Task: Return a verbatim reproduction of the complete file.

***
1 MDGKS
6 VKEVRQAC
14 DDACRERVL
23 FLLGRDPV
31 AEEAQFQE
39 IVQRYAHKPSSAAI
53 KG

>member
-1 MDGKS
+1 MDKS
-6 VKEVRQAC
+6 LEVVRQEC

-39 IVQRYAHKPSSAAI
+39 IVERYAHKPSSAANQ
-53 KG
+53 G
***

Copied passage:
1 MDGKS
6 VKEVRQAC
14 DDACRERVL
23 FLLGRDPV
31 AEEAQFQE
39 IVQRYAHKPSSAAI
53 KG

>member
-1 MDGKS
+1 MDKS
-6 VKEVRQAC
+6 LEVVRQEC

-39 IVQRYAHKPSSAAI
+39 IVERYAHKPSSAANQ
-53 KG
+53 G